Highlighted by the Olympics, countless swimming world records have been broken so far this year. Today?s swimmers are unquestionably exceptional and one reason for that is the phenomenal training advances over the past two decades.
One of the most practical developments is the use of new equipment, including digital video technology, and underwater video, says Steve Crocker, a former competitive swimmer and coach, now general manager at Aquatic Commercial Industries. Aquatic athletes now can get real-time feedback on their technique, including in-depth race analysis. One of the latest software programs is Dartfish, which enables side-by-side, frame-by-frame video comparison of multiple swimmers, notes Scott Colby, sport performance consultant for USA Swimming.
Today?s aquatic athletes also are more focused on holistic training. Crocker says that thanks to new research over the past two decades, coaches and athletes have a better understanding of proper nutrition and the importance of core strength training. As a result, swimmers and divers put more emphasis on dryland training, in addition to their time in the pool.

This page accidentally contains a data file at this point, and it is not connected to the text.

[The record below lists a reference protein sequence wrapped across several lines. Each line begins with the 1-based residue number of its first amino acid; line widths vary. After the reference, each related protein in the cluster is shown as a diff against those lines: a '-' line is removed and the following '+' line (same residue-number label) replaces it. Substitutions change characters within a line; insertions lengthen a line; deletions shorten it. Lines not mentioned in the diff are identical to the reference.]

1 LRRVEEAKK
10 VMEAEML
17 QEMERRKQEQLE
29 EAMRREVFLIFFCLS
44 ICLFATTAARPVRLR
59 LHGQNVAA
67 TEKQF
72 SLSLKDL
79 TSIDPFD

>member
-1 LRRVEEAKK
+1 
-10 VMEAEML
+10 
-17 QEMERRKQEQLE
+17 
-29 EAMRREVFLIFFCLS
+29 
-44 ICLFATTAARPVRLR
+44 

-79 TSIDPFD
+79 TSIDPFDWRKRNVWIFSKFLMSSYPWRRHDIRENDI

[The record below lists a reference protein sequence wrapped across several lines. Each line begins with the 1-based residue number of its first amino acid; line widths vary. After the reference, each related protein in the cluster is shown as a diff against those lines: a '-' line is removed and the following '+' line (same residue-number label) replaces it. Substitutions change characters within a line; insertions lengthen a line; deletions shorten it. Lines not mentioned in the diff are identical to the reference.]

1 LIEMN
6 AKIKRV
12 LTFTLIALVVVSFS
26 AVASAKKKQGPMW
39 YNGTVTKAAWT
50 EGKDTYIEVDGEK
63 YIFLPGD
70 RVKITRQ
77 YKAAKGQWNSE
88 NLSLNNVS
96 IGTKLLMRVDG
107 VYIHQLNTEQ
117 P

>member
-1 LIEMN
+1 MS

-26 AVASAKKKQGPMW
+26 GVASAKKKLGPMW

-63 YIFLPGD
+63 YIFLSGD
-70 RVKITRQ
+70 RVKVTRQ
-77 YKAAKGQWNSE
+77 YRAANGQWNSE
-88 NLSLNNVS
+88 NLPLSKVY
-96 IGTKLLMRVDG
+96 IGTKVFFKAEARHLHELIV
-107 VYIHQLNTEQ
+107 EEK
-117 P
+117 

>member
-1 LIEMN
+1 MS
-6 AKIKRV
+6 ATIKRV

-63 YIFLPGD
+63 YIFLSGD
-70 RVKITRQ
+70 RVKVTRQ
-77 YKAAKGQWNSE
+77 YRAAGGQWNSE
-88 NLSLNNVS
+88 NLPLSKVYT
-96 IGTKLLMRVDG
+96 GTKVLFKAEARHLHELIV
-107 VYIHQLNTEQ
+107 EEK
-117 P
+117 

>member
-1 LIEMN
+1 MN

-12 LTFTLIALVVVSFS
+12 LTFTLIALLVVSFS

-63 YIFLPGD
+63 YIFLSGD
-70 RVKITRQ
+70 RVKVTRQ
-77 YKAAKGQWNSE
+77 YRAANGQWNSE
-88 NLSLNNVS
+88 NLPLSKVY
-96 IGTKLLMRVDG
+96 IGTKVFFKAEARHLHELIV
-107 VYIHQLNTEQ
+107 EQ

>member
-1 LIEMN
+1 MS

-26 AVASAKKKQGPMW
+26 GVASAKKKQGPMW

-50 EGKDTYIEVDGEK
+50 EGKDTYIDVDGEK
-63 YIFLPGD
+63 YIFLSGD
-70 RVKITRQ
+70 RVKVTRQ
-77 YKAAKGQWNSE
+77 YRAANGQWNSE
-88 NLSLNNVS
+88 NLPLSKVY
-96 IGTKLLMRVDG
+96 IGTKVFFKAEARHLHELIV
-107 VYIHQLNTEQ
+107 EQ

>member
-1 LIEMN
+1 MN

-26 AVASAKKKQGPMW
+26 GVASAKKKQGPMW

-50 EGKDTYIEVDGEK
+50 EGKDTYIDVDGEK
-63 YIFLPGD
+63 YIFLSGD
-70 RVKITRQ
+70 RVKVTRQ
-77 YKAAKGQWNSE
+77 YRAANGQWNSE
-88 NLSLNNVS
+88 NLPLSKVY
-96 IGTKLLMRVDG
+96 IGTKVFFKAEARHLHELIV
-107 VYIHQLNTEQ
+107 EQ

Perhaps most recently, with the release of high-tech swimwear such as the controversial Speedo LZR, athletes? attire has essentially become a piece of equipment. The jury?s still out on where this trend will end up, but one thing?s for sure: It?s making some big waves.
So how have these advances affected the aquatics industry as a whole? You may have seen it already following this summer?s Games. ?When people are breaking world records there?s more interest in swimming,? Crocker explains. ?Michael Phelps [as an individual] has probably been responsible for a large number of kids deciding they want to swim.?